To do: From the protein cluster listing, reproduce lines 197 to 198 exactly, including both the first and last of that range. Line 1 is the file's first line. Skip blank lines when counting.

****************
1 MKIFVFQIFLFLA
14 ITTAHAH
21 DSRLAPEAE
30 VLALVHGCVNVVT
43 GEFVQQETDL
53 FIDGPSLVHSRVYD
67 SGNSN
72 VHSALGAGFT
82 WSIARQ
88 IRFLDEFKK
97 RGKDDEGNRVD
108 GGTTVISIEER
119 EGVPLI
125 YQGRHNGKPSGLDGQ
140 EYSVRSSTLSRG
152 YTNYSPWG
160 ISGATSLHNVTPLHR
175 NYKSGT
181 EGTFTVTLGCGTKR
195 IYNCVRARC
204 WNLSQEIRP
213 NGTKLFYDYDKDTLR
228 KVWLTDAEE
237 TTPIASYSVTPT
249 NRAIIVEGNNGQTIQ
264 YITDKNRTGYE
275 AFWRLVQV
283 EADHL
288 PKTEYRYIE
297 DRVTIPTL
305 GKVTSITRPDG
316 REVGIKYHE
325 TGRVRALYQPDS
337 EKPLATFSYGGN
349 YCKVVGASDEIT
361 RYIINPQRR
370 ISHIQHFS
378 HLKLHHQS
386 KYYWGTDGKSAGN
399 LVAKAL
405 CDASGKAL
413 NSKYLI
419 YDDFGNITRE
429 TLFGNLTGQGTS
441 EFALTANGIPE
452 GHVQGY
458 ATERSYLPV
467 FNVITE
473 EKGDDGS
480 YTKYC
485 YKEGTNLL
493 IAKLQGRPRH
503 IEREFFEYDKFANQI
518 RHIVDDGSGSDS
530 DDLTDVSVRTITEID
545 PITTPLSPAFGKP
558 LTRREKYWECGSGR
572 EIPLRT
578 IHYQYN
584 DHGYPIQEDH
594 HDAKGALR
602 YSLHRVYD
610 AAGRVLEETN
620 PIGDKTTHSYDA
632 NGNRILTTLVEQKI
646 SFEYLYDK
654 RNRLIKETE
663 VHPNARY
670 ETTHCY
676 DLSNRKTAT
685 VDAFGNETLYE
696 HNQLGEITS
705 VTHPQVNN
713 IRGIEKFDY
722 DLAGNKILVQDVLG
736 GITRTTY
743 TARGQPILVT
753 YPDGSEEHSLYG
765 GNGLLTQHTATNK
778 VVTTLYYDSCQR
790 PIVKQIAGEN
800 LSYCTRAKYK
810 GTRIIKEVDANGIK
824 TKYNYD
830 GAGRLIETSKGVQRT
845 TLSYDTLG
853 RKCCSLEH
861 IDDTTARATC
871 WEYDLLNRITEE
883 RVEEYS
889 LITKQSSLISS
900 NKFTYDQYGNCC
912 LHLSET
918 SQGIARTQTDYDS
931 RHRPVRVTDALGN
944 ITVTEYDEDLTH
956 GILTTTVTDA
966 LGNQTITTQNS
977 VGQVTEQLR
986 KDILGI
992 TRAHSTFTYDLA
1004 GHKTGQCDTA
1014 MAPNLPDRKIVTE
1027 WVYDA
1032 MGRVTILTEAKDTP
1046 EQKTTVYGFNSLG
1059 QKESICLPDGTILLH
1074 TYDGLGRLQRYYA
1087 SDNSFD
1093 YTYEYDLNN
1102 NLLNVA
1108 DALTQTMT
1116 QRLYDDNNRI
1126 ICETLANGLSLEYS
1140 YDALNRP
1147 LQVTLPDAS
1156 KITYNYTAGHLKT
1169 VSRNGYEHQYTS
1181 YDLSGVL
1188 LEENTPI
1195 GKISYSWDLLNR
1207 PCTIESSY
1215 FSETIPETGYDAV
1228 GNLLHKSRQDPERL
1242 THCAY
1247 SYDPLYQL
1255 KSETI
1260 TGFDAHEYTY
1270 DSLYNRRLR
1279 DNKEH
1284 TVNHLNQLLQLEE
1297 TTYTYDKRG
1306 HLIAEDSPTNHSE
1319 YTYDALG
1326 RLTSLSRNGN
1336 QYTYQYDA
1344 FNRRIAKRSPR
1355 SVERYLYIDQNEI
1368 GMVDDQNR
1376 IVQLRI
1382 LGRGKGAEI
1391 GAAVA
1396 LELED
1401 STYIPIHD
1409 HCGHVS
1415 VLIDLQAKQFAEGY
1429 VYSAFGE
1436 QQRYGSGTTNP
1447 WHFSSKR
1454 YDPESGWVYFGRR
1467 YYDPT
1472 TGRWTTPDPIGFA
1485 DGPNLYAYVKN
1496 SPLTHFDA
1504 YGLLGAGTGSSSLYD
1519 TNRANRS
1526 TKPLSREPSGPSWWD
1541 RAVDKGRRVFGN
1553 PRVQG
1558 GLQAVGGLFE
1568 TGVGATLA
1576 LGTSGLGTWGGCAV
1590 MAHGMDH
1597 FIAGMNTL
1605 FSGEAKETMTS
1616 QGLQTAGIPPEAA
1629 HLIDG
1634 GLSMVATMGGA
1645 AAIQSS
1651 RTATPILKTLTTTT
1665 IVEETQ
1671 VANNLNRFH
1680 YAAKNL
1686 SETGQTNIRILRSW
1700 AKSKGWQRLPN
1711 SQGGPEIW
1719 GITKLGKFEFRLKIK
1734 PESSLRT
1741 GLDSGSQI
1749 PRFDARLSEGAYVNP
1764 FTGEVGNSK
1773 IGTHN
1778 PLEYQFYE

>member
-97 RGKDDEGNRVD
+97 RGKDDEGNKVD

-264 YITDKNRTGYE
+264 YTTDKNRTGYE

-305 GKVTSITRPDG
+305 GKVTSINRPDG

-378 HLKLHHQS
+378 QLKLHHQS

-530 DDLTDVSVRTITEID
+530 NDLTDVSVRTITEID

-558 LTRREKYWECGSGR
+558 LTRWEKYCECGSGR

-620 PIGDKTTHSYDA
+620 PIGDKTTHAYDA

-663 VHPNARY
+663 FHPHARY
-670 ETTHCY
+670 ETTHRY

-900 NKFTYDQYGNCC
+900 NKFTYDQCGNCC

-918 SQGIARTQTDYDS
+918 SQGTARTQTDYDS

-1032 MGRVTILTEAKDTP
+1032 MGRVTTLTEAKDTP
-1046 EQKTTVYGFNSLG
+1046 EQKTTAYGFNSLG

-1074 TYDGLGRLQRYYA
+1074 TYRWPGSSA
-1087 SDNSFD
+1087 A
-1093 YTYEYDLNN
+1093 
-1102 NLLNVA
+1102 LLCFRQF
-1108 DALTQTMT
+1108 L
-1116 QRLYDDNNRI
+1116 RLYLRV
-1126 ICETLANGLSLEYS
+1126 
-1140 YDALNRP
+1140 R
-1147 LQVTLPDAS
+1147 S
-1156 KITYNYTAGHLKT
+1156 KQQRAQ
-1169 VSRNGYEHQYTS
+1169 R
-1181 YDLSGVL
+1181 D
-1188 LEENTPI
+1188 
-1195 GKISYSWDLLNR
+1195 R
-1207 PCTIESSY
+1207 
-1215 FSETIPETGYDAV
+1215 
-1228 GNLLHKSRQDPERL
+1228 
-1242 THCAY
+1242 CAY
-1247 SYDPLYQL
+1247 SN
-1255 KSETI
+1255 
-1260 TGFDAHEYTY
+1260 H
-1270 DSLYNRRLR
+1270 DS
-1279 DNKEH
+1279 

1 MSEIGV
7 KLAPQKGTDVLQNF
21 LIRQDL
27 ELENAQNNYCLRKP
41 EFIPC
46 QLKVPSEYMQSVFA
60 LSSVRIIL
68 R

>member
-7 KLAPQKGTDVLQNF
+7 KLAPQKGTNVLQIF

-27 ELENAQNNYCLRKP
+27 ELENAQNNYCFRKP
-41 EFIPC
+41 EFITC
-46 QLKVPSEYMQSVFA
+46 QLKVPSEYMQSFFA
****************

-620 PIGDKTTHSYDA
+620 PIGDKTTHAYDA